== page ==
PM Lee, Abe exchange letters to mark 50 years of diplomatic ties between S'pore and Japan

SINGAPORE - As Singapore and Japan mark 50 years of diplomatic relations on Tuesday (April 26), Japanese Prime Minister Shinzo Abe said both countries should tap on what they have in common to lift their ties to greater heights.

In an exchange of letters with Singapore Prime Minister Lee Hsien Loong to commemorate the occasion, Mr Abe noted that both countries have achieved "miraculous economic growth in such a short period of time".

They also share traits like excellent human resources, high-quality infrastructure and the rule of law.

"Tapping more into these assets, I strongly believe that we can elevate our bilateral relations to a higher level," Mr Abe wrote, adding that he looks forward to celebrating the milestone year with Mr Lee when he visits Japan in September.

Mr Lee, in his letter to Mr Abe, said Singapore has been working closely with Japan to advance their common interests.

Mr Lee added that Japan plays a key role in the peace and prosperity of the Asia-Pacific region, and is an important partner in the US-Japan Security Alliance. He wrote: "Singapore hopes that it will continue to play this role actively, to the benefit of itself and the region."

Singapore and Japan established diplomatic relations on 26 April 1966, and copies of the letters to mark the 50th anniversary of ties were released by Singapore's Ministry of Foreign Affairs on Monday night (April 25).

In their letters, both leaders traced the "enormous" growth in relations between their countries over the last 50 years.

Mr Lee cited close bilateral cooperation in diverse areas such as trade and investment, third-country training programmes, healthcare and cultural exchanges.

Particularly significant is the economic relationship, both leaders said, with both Singapore and Japan ranking among each other's top investment destinations.

Mr Abe noted in his letter that Japan was the first country to invest in Singapore after it gained independence in 1965, while Mr Lee wrote that Japanese companies have "played a key role in Singapore's development".

Mr Lee said the establishment of the Japan-Singapore Economic Partnership Agreement in 2002 was a "key milestone" to bilateral ties. It was Japan's first-ever free trade pact and Singapore's first with a major trading partner.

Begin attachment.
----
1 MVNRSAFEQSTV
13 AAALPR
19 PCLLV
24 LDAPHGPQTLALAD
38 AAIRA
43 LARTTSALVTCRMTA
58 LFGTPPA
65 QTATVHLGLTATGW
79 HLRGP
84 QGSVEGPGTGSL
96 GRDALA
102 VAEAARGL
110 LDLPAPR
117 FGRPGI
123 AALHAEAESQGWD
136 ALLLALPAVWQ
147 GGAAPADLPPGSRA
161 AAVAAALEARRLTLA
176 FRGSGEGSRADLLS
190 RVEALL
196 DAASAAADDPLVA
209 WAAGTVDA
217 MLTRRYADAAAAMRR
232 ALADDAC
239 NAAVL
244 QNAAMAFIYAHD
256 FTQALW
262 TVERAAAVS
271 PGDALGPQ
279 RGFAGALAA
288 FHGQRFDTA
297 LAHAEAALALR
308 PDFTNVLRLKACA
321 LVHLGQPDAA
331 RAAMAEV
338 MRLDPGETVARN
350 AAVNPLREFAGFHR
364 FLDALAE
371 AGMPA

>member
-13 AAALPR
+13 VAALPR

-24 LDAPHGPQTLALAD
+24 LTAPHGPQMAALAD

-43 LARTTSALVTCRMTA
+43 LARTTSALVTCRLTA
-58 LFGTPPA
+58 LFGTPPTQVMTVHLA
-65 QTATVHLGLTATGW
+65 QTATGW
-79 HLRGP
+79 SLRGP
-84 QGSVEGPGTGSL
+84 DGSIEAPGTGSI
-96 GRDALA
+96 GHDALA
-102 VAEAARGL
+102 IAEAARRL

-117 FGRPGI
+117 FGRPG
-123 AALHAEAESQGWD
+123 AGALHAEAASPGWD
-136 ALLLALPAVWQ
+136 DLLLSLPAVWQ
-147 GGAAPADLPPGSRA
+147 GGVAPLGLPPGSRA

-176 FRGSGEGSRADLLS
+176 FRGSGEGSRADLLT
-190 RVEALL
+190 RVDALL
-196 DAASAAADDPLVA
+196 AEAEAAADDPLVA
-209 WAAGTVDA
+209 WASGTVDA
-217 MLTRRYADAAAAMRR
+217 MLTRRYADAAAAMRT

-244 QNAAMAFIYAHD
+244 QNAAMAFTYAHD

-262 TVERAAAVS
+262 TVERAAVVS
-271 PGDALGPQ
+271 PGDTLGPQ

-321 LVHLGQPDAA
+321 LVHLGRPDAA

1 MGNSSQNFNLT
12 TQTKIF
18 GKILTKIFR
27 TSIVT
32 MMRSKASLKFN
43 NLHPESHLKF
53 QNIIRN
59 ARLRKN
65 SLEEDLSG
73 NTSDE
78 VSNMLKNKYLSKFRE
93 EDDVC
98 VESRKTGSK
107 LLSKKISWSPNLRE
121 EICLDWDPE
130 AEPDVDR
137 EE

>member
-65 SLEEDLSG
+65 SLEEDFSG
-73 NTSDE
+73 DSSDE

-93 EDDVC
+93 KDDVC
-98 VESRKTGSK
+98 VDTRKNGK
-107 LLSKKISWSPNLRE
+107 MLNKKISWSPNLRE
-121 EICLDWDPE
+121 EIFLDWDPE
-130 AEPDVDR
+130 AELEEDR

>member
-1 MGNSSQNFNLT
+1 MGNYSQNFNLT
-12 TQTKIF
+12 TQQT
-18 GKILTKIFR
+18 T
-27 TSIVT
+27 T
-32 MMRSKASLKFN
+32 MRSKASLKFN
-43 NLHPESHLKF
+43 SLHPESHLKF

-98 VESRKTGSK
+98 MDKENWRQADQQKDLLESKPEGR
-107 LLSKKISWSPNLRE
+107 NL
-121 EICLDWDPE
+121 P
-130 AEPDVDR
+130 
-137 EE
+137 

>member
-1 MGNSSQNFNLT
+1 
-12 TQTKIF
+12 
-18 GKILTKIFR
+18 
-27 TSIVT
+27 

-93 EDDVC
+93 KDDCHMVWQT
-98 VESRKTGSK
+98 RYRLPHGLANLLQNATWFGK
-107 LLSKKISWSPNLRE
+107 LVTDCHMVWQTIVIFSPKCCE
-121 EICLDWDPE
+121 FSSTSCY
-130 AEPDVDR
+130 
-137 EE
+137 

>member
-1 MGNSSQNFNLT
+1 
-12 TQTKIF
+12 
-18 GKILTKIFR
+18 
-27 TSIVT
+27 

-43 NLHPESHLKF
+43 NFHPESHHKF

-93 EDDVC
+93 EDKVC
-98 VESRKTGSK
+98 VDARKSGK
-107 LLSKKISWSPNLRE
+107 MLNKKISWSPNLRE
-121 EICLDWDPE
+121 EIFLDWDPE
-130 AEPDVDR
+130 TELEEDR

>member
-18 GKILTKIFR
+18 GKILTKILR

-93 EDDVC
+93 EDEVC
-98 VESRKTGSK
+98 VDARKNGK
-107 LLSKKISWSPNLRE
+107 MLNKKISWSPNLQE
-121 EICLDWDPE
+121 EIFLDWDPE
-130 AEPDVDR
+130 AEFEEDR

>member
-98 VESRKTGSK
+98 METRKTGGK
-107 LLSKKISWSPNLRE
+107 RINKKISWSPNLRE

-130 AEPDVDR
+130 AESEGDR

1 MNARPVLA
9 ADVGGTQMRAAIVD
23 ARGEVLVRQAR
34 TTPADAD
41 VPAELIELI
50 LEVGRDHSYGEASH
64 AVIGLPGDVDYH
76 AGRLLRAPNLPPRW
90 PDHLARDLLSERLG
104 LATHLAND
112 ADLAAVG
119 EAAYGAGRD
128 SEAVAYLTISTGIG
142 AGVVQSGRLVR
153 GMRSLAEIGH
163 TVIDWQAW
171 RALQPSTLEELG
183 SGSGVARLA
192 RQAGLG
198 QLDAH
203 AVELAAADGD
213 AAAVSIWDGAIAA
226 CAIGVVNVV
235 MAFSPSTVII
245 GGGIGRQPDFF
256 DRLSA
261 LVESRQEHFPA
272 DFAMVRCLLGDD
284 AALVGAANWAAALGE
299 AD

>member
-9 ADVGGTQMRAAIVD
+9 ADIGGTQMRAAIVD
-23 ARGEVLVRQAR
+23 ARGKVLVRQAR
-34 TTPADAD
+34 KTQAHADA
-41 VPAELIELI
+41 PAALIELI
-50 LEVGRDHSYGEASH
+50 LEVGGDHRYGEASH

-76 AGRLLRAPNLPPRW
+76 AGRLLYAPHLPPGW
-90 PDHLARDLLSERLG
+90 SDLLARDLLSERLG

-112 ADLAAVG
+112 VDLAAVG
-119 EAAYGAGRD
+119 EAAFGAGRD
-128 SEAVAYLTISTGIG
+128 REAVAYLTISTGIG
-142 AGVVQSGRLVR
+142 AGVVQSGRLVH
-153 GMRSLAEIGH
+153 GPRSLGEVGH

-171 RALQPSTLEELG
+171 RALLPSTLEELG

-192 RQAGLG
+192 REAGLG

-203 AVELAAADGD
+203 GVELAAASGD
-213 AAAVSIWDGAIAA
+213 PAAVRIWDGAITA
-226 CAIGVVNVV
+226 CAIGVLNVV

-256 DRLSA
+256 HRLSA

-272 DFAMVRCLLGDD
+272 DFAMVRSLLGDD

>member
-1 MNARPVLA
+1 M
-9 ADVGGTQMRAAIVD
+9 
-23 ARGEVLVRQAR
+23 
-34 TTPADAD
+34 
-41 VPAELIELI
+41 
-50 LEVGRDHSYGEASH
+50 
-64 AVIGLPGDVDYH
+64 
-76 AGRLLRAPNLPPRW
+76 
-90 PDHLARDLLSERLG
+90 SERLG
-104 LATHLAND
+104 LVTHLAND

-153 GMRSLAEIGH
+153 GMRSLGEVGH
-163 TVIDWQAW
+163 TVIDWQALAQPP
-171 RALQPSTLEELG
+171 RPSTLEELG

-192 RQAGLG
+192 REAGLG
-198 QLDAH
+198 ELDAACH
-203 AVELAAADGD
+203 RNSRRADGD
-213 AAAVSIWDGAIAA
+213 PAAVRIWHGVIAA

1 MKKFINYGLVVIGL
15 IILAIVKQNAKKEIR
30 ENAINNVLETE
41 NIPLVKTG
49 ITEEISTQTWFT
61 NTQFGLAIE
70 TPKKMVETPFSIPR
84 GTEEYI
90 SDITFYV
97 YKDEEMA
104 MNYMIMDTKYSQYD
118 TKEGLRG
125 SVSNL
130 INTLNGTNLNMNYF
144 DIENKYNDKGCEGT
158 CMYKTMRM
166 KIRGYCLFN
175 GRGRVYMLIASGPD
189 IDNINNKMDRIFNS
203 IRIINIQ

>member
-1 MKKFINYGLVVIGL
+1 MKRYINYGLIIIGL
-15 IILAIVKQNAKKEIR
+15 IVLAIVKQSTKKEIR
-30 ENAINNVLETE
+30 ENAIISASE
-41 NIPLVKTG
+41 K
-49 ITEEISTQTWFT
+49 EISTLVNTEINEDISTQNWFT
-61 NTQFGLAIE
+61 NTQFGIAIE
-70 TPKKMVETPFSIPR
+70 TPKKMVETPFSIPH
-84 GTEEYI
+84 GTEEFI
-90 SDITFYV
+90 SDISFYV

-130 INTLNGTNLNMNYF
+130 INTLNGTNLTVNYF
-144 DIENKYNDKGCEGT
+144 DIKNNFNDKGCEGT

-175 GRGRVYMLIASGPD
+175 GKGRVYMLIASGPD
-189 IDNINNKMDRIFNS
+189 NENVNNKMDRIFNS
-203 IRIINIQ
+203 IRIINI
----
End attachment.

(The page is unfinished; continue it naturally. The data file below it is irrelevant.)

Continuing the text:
The agreement is currently being reviewed by officials of both countries "to make sure it keeps up with the times", Mr Lee noted.

Both countries are also part of the 12-nation Trans Pacific Partnership (TPP) pact and the Regional Comprehensive Economic Partnership Agreement, which Mr Lee said will "further liberalise Asia-Pacific trade and foster regional economic integration".

On the TPP, Mr Abe added: "As trade-oriented nations, we hope to take the lead in discussions so as to bring about its early entry into force. "

Mr Lee noted that people-to-people ties were getting stronger.

Last year, some 800,000 Japanese visitors came to Singapore, and more than 300,000 Singaporeans visited Japan.

Another example of their strong friendship was how Singapore made a "modest" contribution to the rebuilding of the Tohoku region that was devastated in an earthquake and tsunami five years ago, Mr Lee said.

Mr Abe said today's close relationship owed much to the "outstanding contributions" of founding prime minister Lee Kuan Yew, and called him "one of the greatest leaders of modern times that Asia has ever produced".

For these efforts, Japan posthumously awarded the late Mr Lee, who died in March last year, the prestigious Grand Cordon of the Order of the Paulownia Flowers.

waltsim@sph.com.sg